Donald is a young fisherman eking out a lonely living on the west coast of Scotland. One night he witnesses something miraculous...and makes a terrible mistake. His action changes lives - not only his own but those of his family and the entire tightly knit community in which they live. Can he ever atone for the wrong he has done, and can love grow when its foundation is violence?
Based on the legend of the selkies - seals who can transform into people - Sealskin is a magical story evoking the harsh beauty of the landscape; the resilience of its people, both human and animal; and the triumph of hope over fear and prejudice. With exquisite grace, Exeter Novel Prize winner Su Bristow transports us to a different world, subtly and beautifully exploring what it means to be an outsider and our innate capacity for forgiveness and acceptance. Rich with myth and magic, Sealskin is nonetheless a very human story, as relevant to our world as to the timeless place in which it is set. And it is, quite simply, unforgettable.
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Customer ReviewsMost Helpful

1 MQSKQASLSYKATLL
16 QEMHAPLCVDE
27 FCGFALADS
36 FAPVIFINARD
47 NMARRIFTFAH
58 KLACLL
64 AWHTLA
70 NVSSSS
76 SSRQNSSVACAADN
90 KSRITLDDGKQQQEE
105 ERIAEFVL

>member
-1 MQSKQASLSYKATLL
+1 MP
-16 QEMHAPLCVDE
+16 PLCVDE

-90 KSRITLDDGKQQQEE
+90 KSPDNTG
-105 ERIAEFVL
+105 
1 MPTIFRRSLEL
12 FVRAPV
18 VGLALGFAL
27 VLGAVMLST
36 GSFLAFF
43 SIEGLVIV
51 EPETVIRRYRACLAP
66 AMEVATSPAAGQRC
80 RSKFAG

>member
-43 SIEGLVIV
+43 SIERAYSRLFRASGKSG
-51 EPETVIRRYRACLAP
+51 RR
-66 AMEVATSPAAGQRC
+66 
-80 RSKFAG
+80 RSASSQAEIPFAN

By Kaggy on 28-05-17
Why oh why the unwelcome twist?
Su Bristow is undoubtedly an evocative writer and her description of the lives of the fishermen and their families is lyrical and compelling. I did however have a problem in that found the action and attitude of the main character Donald at the beginning was so repugnant that I felt it extremely difficult to ever gain sympathy with him. I did persevere but I'm afraid I still could not quite get over the first obstacle. At the end there is a summary of the legend on which this book is based and I wondered why the author felt the need to introduce the book in the way she did. The narrator was very good in part although I did think some of the women’s voices veered on the unintentionally comical side.
7 of 7 people found this review helpful
By Emma on 21-06-17
Opens with a rape scene
What was most disappointing about Su Bristow’s story?
Stopped listening and returned less than 15 minutes in. By all accounts this book is well-written and perhaps others would be able to see past the shocking opening in which the protagonist unambiguously rapes a young woman, but as someone who's been through that experience I have no desire to hear any more. From reading some interviews online I see that Bristow has views on the subject that definitely won't go down too well with some rape victims, myself included. She's entitled to those views, and people are of course entitled to love this book, but it's definitely not for me. Posting this review as I wish I'd seen something like it beforehand so I could have made a more informed decision.
9 of 11 people found this review helpful